The Elated Snapping Beetle (Nature’s Jack-In-The-Box)

Hello Friends! Tonight’s feature image is untitled but there’s plenty of titled images on my blog that are for sale. Just cruise the archives and if you see something that you like use the contact form to request prints.

Have you ever been out watching nature and that distinct feeling that nature was watching you back? It it looks like the tree in tonight’s feature image has grown a set of eyes, well, there’s a good reason why. Hiding in a crevice of the cork is the elated snapping beetle. It’s one of the largest insects native to the Appalachian Mountains. And, it has a few tricks up one of six sleeves.

The large eye spots on its thorax are thought to be there to detour predators. After all, they do resemble the large sad eyes of a cartoon character begging not to be eaten. But if that fails to work. It falls down and plays dead. Depending on its thick armored shell for protection. At least for a few minutes. It rolls over onto it’s back and curls up it’s antenna with it’s legs folded. Then at some point it changes the game and goes into Jack-In-The-Box mode. With a loud click it pops up into the air! Even as a full grown adult it’s enough to stun you when you’re not expecting it. It’s able to do this because of the hooks and notches on its shell that turn it into a spring.

The one in the photo is about average size for it’s species. About two inches long. They’re harmless to humans so I picked it up and let it play dead in my hand.

The Elated Snapping Beetle in my hand for a size comparison.

They belong to a group of beetles that bore into trees and live as larvae. Some members of the group are believed to live as a larvae for 50 years or more!

While the Elated Snapping Beetle has no bioluminescence that I’m aware of they are a first cousin to the tropical headlight beetle who’s eye spots are more foreword and produce enough light that they have been used as an emergency light for surgeries. They’re also related to what we call lightning bugs in Appalachia. ( fireflies in other places)

I was a little excited to see this one because I had not seen one of these giant clicking beetles since I was a kid. I’m sure that they have been around but I had not spotted one.

Other members of the group can be pretty destructive. One prime example would be the powderpost beetles which can be as damaging as termites. Dutch Elm disease is transmitted by wood boring beetles and the North American Chestnut is nearly extinct because of wood boring beetles.

However, there’s a bit of innocent fun when a young boy dares his friends to touch the dead beetle and it pops up at just the right moment.

Hello Friends and thank you for your support of my page. If you have enjoyed the photos or the writings please let me know by commenting and sharing my work on your social media. I also want to invite you to Follow Lloyds Lens Photography on Facebook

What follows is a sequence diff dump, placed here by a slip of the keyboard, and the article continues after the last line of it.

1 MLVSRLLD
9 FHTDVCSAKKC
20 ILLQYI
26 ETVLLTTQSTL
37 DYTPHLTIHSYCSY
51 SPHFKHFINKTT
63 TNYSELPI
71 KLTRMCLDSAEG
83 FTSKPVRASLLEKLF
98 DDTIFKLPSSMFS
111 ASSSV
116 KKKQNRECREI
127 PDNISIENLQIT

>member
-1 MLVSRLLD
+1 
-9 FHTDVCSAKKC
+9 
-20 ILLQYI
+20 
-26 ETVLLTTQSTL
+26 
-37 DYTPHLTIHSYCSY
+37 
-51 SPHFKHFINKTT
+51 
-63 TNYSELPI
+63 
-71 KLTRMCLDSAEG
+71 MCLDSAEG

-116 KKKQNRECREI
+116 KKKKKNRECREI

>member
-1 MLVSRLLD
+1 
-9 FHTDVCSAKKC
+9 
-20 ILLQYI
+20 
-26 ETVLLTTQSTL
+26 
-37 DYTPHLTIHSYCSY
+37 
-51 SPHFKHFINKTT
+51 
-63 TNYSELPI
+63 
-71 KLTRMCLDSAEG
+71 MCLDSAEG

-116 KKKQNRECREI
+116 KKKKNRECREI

If you would like to Follow me on Facebook the web address is

https://www.facebook.com/aviewfromthelens/

If you’re enjoying my blog and don’t want to miss a post then you can sign up for email alerts on my website.

https://lloydslensphotographyllc.com/

Click here to visithttps://lloydslensphotographyllc.com/

Did you know that I also do portraits by appointment? If you’re interested in a portrait session either message me on Facebook or Use the Contact form. The YouTube link below takes you one of my slideshows.

https://youtu.be/FDcrY6w8oY8

Have you checked out the Zazzle Store?

I’m now using Zazzle to fulfil orders. What this means for you is a secure way to place an order, discount codes & a broader product selection! Simply message me on Facebook oruse the contact form on my websiteand tell me which image you want and I’ll reply with a direct link to where you can place the order.

Clicking on the photo takes you tohttps://www.zazzle.com/lloydslensphotos?rf=238248269630914251

Lastly, all of the photos and writings are my original work unless otherwise specified and are not to be copied or reproduced without expressed written permission from the photographer.

Thank you again for your support of my page!❤

5 thoughts on “The Elated Snapping Beetle (Nature’s Jack-In-The-Box)

    1. I don’t see them very often. Usually I see little brown ones that are maybe a half of an inch long.
      The eyes are pretty unique. We have a caterpillar with a similar pattern and of course the wings on certain moths and butterflies but the beetle is the one that most looks most like it’s watching you.

      Like

Leave a Reply

Fill in your details below or click an icon to log in:

WordPress.com Logo

You are commenting using your WordPress.com account. Log Out /  Change )

Google photo

You are commenting using your Google account. Log Out /  Change )

Twitter picture

You are commenting using your Twitter account. Log Out /  Change )

Facebook photo

You are commenting using your Facebook account. Log Out /  Change )

Connecting to %s